Friend and fellow attorney Enrique Flores is among those who have had the opportunity to sample Nicholson’s cooking. Times have changed. Flores said he actually used to prepare meals for Nicholson when the two attended law school together at Indiana University School of Law-Indianapolis.

“My girlfriend and I didn’t have a car. He used to drive us to get groceries, so as a thank-you, I would cook dinner for him on Thursday,” Flores said. “He used to bring side items, but for the life of me, I cannot remember what they were, but they were all very good.”

Flores also talked about Nicholson’s hobby of photographing food.

“He loves food. On Facebook, he always posts things that he makes, or if he goes to a restaurant and he likes something, he’ll take a picture of it,” Flores said.

Last course

Nicholson opens the oven again to peek at his cornbread. “Oh, that’s perfect!” he says, as he pulls the cast-iron skillet from the stove. He grabs his new camera – a Father’s Day present from Gina – so he can snap a picture of his handiwork.

In his household, Nicholson said he does most of the cooking (except for when he took the bar exam, and Gina handled most of the meal preparation). It’s no surprise that Gina is so supportive of her husband’s hobby. Nicholson recalls that when they were first dating and Gina had suggested they go out for breakfast one morning, he instead showed up on her doorstep with a tote full of supplies to make her a breakfast that would put Bob Evans to shame – pancakes, bacon, sausage – the works.

“I’ve always said that the way to a woman’s heart is through her stomach,” he added.•

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  1. Indianapolis employers harassment among minorities AFRICAN Americans needs to be discussed the metro Indianapolis area is horrible when it comes to harassing African American employees especially in the local healthcare facilities. Racially profiling in the workplace is an major issue. Please make it better because I'm many civil rights leaders would come here and justify that Indiana is a state the WORKS only applies to Caucasian Americans especially in Hamilton county. Indiana targets African Americans in the workplace so when governor pence is trying to convince people to vote for him this would be awesome publicity for the Presidency Elections.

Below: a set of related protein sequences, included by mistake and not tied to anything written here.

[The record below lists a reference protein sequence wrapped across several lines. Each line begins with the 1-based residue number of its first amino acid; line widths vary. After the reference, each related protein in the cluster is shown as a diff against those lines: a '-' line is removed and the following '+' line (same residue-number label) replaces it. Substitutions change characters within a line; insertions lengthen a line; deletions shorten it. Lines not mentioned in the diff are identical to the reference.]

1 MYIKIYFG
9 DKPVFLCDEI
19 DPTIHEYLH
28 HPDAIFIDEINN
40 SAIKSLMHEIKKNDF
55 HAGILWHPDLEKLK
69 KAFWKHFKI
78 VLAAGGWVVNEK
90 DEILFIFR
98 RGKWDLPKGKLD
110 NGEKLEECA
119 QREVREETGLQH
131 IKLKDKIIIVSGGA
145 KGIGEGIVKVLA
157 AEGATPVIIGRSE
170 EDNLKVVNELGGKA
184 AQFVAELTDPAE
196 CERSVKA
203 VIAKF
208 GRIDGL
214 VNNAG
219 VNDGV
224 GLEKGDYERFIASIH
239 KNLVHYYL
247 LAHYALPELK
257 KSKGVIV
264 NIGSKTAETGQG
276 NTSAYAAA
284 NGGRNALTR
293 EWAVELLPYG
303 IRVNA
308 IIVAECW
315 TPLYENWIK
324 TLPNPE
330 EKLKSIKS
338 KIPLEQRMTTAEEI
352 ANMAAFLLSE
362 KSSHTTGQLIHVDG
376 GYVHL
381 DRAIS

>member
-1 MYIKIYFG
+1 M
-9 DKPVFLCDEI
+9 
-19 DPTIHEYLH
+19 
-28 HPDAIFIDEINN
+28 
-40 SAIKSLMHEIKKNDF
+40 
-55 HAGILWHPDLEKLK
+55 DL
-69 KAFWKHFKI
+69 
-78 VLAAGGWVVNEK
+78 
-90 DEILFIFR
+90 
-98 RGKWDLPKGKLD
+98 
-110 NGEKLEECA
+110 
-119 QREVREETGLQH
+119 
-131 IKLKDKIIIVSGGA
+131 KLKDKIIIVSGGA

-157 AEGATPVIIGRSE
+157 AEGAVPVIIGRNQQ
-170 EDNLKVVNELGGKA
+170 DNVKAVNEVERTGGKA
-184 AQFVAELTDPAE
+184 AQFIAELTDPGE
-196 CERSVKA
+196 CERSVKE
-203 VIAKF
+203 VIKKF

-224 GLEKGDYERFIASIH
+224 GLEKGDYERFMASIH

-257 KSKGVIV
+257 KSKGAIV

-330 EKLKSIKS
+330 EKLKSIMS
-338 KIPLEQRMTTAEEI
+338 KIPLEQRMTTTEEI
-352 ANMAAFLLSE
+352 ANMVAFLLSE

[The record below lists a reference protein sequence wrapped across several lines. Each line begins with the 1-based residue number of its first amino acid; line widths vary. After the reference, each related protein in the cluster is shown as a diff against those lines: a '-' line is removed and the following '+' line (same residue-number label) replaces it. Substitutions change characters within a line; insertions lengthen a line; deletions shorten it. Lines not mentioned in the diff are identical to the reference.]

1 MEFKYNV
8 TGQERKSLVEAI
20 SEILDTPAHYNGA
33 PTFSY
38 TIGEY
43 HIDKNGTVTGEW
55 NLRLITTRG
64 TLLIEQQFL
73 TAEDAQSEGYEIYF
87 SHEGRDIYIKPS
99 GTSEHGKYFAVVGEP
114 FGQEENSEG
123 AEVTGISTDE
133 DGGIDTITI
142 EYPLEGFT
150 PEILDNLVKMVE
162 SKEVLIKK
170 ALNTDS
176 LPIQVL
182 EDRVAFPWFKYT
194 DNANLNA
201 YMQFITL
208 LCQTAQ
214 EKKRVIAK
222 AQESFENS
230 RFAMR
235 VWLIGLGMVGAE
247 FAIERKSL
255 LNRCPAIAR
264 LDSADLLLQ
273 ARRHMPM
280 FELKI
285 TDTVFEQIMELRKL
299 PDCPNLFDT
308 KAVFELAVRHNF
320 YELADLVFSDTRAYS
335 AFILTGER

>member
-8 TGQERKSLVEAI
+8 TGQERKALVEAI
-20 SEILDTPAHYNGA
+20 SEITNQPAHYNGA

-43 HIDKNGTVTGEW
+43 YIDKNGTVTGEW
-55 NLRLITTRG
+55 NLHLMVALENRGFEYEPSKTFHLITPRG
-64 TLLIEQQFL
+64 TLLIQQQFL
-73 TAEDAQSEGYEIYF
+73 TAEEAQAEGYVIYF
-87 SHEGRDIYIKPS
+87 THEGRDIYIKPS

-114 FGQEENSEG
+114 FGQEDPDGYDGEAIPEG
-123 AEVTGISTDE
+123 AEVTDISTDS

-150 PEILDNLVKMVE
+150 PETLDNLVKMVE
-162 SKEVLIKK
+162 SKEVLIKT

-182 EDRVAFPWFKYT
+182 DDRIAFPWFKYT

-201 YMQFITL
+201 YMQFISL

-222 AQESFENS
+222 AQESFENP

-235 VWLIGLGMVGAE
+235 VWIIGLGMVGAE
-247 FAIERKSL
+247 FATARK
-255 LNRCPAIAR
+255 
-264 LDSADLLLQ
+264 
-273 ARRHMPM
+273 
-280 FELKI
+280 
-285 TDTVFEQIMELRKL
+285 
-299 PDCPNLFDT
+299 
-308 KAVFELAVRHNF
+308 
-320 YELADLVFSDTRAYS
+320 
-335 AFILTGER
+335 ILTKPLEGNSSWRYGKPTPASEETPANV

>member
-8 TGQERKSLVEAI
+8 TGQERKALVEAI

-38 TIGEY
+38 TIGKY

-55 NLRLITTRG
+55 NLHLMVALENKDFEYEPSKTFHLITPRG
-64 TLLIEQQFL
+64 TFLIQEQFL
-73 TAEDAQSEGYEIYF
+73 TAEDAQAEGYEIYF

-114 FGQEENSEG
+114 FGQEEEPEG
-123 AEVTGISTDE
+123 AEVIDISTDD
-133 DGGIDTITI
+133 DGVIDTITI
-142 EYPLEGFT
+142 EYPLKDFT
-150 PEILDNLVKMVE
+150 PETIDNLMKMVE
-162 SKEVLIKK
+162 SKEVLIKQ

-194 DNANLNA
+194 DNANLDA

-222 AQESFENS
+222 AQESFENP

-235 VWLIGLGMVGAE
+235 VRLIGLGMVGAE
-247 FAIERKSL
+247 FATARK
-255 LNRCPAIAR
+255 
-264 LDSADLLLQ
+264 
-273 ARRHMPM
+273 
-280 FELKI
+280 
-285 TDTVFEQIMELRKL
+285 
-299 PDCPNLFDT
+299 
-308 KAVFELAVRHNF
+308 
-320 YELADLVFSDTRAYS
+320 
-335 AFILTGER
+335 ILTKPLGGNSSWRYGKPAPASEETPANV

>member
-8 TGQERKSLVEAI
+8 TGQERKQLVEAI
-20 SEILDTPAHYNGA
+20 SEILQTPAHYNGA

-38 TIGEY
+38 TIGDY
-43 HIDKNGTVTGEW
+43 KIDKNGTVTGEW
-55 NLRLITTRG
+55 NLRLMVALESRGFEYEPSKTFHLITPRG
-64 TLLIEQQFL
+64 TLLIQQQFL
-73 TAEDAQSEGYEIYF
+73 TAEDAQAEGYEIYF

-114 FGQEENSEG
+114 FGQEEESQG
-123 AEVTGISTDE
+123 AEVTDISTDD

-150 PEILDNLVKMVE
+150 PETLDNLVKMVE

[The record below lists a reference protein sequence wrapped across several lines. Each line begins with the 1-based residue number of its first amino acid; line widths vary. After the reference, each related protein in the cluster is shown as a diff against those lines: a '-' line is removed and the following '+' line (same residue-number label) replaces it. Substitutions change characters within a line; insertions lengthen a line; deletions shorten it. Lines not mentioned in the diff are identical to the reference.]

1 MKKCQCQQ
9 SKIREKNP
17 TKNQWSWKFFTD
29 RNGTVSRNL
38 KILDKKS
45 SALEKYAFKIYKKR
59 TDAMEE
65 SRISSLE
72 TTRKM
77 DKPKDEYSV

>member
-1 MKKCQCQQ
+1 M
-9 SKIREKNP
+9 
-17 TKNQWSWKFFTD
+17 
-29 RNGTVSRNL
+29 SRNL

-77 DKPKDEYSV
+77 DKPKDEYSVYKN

2. Wishing Mary Willis only God's best, and superhuman strength, as she attempts to right a ship that too often strays far off course. May she never suffer this personal affect, as some do who attempt to change a broken system: https://www.youtube.com/watch?v=QojajMsd2nE

  3. Indiana's seatbelt law is not punishable as a crime. It is an infraction. Apparently some of our Circuit judges have deemed settled law inapplicable if it fails to fit their litmus test of political correctness. Extrapolating to redefine terms of behavior in a violation of immigration law to the entire body of criminal law leaves a smorgasbord of opportunity for judicial mischief.

  4. I wonder if $10 diversions for failure to wear seat belts are considered moral turpitude in federal immigration law like they are under Indiana law? Anyone know?

  5. What a fine article, thank you! I can testify firsthand and by detailed legal reports (at end of this note) as to the dire consequences of rejecting this truth from the fine article above: "The inclusion and expansion of this right [to jury] in Indiana’s Constitution is a clear reflection of our state’s intention to emphasize the importance of every Hoosier’s right to make their case in front of a jury of their peers." Over $20? Every Hoosier? Well then how about when your very vocation is on the line? How about instead of a jury of peers, one faces a bevy of political appointees, mini-czars, who care less about due process of the law than the real czars did? Instead of trial by jury, trial by ideological ordeal run by Orwellian agents? Well that is built into more than a few administrative law committees of the Ind S.Ct., and it is now being weaponized, as is revealed in articles posted at this ezine, to root out post moderns heresies like refusal to stand and pledge allegiance to all things politically correct. My career was burned at the stake for not so saluting, but I think I was just one of the early logs. Due, at least in part, to the removal of the jury from bar admission and bar discipline cases, many more fires will soon be lit. Perhaps one awaits you, dear heretic? Oh, at that Ind. article 12 plank about a remedy at law for every damage done ... ah, well, the founders evidently meant only for those damages done not by the government itself, rabid statists that they were. (Yes, that was sarcasm.) My written reports available here: Denied petition for cert (this time around): http://tinyurl.com/zdmawmw Denied petition for cert (from the 2009 denial and five year banishment): http://tinyurl.com/zcypybh Related, not written by me: Amicus brief: http://tinyurl.com/hvh7qgp